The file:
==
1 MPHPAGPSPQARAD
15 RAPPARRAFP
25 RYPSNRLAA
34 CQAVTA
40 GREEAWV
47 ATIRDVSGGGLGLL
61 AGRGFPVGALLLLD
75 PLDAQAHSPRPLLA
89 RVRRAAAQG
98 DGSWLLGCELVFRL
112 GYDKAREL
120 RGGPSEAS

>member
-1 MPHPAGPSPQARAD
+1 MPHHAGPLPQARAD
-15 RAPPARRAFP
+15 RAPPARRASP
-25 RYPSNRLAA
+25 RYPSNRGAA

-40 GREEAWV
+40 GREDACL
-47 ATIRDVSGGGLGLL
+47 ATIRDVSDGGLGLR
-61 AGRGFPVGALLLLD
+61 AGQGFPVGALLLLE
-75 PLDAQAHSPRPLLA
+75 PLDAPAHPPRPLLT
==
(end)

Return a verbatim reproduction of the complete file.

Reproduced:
1 MPHPAGPSPQARAD
15 RAPPARRAFP
25 RYPSNRLAA
34 CQAVTA
40 GREEAWV
47 ATIRDVSGGGLGLL
61 AGRGFPVGALLLLD
75 PLDAQAHSPRPLLA
89 RVRRAAAQG
98 DGSWLLGCELVFRL
112 GYDKAREL
120 RGGPSEAS

>member
-1 MPHPAGPSPQARAD
+1 MPHHAGPLPQARAD
-15 RAPPARRAFP
+15 RAPPARRASP
-25 RYPSNRLAA
+25 RYPSNRGAA

-40 GREEAWV
+40 GREDACL
-47 ATIRDVSGGGLGLL
+47 ATIRDVSDGGLGLR
-61 AGRGFPVGALLLLD
+61 AGQGFPVGALLLLE
-75 PLDAQAHSPRPLLA
+75 PLDAPAHPPRPLLT